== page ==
Winter Solstice at Newgrange

One gets to experience winter solstice from Newgrange through a lottery which I have not yet won, but I have had the good fortunate to experience the simulation that brings light through to the chamber during every tour, as described in Celtic Spirit. Imagine yourself in Ancient times, welcoming the sun: the source of light, heat, life itself. Imagine yourself inside the chamber.

Timothy, the Irish bus driver is speaking:

“Before we know it, we are standing in line to enter the chamber itself. I am wishing that folks could have taken in the wide view before we got into the line. Will I not need to remind them to walk around the big mound itself upon exiting?  ’Tis now re-sided with what is considered its original white quartz stone, but not too long ago, all caved-in like, it looked like a natural hill on the grassy plain. Only in realizing that, can you understand what Dorrie was saying about all the interpretations of the history of the place.

For now, we examine the doorway, the positioning of the lintel and the roof-box. Aloud, everyone speculates on how the Ancient Ones knew to do such work; advanced degrees in architecture, astronomy, and engineering would be needed today to construct such a thing. ’Tis hard to imagine how they arranged to build it so on the morning of the winter solstice the sun’s first rays would enter through that space and illuminate the interior. Truly mystifying. Jake adds to the wonderment by telling us that he read this was built 1,000 years before Stonehenge. I must remark that in the natural order of things, the Irish are always ahead of the English.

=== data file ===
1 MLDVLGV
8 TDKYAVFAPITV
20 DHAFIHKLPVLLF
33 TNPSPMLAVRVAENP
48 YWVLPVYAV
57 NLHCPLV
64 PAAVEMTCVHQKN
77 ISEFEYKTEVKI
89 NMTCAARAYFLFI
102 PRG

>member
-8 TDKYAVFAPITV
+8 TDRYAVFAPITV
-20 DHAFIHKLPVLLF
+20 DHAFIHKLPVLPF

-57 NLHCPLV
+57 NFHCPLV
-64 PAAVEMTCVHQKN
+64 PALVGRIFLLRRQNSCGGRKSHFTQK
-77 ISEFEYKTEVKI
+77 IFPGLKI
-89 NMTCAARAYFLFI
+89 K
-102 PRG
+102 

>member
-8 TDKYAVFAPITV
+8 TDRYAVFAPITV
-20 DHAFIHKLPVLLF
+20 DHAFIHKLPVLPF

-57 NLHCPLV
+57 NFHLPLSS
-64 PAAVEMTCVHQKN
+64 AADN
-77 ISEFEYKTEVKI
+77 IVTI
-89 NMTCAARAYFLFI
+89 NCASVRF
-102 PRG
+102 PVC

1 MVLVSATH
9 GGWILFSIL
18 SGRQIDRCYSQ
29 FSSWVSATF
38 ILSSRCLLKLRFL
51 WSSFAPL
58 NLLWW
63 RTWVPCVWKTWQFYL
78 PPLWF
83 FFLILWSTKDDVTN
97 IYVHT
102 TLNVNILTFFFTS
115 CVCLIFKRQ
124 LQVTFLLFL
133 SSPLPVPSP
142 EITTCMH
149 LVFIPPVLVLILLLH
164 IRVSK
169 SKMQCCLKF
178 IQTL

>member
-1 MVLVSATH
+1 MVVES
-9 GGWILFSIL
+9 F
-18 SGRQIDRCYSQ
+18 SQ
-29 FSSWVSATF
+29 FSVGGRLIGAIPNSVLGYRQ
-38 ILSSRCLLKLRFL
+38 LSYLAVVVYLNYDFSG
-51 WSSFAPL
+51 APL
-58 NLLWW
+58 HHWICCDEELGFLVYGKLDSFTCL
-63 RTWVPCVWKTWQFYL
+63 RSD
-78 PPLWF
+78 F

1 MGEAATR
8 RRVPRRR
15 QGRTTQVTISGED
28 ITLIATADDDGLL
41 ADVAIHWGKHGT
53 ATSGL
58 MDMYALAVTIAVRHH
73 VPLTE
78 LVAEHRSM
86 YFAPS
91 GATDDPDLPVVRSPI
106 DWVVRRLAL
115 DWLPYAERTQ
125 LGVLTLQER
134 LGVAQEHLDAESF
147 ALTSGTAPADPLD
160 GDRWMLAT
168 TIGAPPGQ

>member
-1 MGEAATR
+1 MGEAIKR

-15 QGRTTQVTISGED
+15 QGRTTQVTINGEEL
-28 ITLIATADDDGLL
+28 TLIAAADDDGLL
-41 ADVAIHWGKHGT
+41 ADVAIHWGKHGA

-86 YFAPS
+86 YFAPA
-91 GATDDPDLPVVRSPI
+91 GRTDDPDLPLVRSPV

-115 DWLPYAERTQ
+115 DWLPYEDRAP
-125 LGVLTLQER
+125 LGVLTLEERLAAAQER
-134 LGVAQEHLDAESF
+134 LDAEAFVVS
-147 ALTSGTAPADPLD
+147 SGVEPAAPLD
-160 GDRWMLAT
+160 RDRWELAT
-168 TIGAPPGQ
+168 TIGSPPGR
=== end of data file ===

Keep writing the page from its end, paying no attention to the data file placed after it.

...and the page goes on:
The guide warns folks it will be dark, and the walls get closer together in the passage way sloping upward into the chamber. He assures us that the inner chamber is large, artificially lit, and comfortable. But I was not prepared for the extraordinary feeling I get when we get to the Center. ’Tis both cave and cathedral. ’Tis the Womb of the Mother and an unimaginable edifice of ancient civilization. The longer we stand, the more the energy of the place builds. I didn’t feel this way on previous tours.

When we are all nicely situated, Dorrie signals the guide. He asks that we clear a path going straight from the passage way to the basin in the far recess. We do that. He turns off the lights and we hear Dorrie’s voice.

We come humbly to this place as did those who came before.

We stand humbly in the silence of the darkness as did those who came before.

We wait for the light and are grateful for its return.

At that moment, a beam of light comes through from the roof-box, down the chamber and rests in the basin, directly on the three-spiral design. We know it is a laser simulation, but it is still magical. Beyond understanding. Not a sound is made for what seems like minutes, but is probably only seconds, before Herself continues.

And as the light fades away again, we return to darkness.

We trust that darkness and trust that it will once again return to light.

As the day turns to night and back to day again, so turn the seasons. And so turn the seasons of our lives and the cycle of our birth, death, and rebirth.

May it ever be so.

Blessed be.


Gordie gives two drum beats from his bodhran. The slow, full-bodied sound penetrates the depth of the silent, eerie space and chills me bones.

After nigh on an eternity, Herself makes melodious music from deep within her soul. ’Tis an ancient chant which it appears a number of the women and Rob know. ’Tis simple enough and we all join in, as if compelled by a gentle force to be a part of it all:

The earth, the air, the fire, the water: Return, return, return, return

The earth, the air, the fire, the water: Return, return, return, return

Aye ay aye ay aye ay aye ay: Aye oh aye oh aye oh aye oh

Aye ay aye ay aye ay aye ay: Aye oh aye oh aye oh aye oh.

The guide turns the lights back on, saying his own flustered thanks to Dorrie, saying he has never experienced a ritual the likes of this one and that he will carry the experience with him from here on. Aye, he is not the only one stunned by it all. Finally, our man takes a deep breath and shoos us on out.

By all the saints, ’tis mighty and brilliant altogether.”

May the turning of the year bode well for you as we welcome back the Sun.


Jeanne CraneComment